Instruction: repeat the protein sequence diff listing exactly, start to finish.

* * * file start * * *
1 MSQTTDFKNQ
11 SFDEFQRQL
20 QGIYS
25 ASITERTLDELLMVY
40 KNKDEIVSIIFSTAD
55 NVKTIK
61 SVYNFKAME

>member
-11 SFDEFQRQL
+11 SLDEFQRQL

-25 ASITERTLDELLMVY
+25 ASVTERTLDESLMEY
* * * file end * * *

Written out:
1 MSQTTDFKNQ
11 SFDEFQRQL
20 QGIYS
25 ASITERTLDELLMVY
40 KNKDEIVSIIFSTAD
55 NVKTIK
61 SVYNFKAME

>member
-11 SFDEFQRQL
+11 SLDEFQRQL

-25 ASITERTLDELLMVY
+25 ASVTERTLDESLMEY